Stan Richards School of Advertising and Public Relations

Photo Credit: Courtesy of John Murphy | Daily Texan Staff

Earlier this month, the Stan Richards School of Advertising and Public Relations started raising money for the new John Murphy Endowed Scholarship in an unusual way: crowdfunding.

The endowment for advertising and public relations seniors honors advertising professor emeritus John Murphy’s 42 years of teaching, during which time he interacted with an estimated 27,000 students, according to the HornRaiser site where the scholarship donation page is located.

“I was their mentor, their teacher, their friend at a very interesting point in their development,” Murphy said. “They brought enthusiasm and the interest that was fun to be around. I’d like to think most of them had a reasonably positive encounter with me.”

A committee will award the scholarship during the upcoming academic year to multiple rising seniors in the school. Those selected, and the amount given, will vary each year.

According to the HornRaiser page, more than $50,000 has been raised by 30 donors, and crowdfunding will end Nov. 3. The site does not mention a specific monetary goal. The focus is on reaching as many donors as possible.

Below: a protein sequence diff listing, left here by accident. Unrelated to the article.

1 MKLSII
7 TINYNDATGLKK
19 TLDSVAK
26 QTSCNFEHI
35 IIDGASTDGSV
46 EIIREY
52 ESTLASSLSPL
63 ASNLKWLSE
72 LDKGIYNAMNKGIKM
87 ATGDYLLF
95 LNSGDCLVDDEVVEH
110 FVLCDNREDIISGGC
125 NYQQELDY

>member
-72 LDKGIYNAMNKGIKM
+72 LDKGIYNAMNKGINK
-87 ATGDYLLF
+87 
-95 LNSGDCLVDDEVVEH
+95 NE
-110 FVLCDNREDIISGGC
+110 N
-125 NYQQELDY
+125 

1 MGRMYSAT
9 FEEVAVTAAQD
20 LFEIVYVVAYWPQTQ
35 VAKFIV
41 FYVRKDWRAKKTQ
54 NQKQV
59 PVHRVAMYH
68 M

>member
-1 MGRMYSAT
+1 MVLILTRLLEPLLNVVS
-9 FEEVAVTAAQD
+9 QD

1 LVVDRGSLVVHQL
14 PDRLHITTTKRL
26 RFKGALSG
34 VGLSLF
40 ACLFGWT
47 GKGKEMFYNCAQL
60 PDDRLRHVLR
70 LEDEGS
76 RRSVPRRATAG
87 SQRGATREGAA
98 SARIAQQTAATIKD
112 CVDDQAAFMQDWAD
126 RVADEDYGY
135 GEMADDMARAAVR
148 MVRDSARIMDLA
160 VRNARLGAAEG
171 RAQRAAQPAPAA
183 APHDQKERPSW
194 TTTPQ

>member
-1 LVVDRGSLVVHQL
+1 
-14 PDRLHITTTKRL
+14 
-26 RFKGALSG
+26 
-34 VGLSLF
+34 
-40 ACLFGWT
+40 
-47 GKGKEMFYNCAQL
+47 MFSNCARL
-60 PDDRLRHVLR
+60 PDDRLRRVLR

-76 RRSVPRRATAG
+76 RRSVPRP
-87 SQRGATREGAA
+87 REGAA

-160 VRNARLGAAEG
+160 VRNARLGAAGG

“The initial target is $100,000, and I think we have the possibility to raise more than that,” Murphy said.

Most donors are former students of Murphy’s, including Guy Lay, president and CEO of GRP Media in Chicago. Lay contributed $45,000 to the endowment.

“It was the sheer force of Dr. Murphy’s personality that made the greatest impact,” Lay said on the HornRaiser site. “He simply made me think and grind harder than I ever had before.”

Murphy was inducted into the American Advertising Federation Southwest Division Hall of Fame last April, the most recent of 19 teaching awards received throughout his years of teaching.

“The key to teaching is about the relationships and the guidance that you were able to provide,” Murphy said.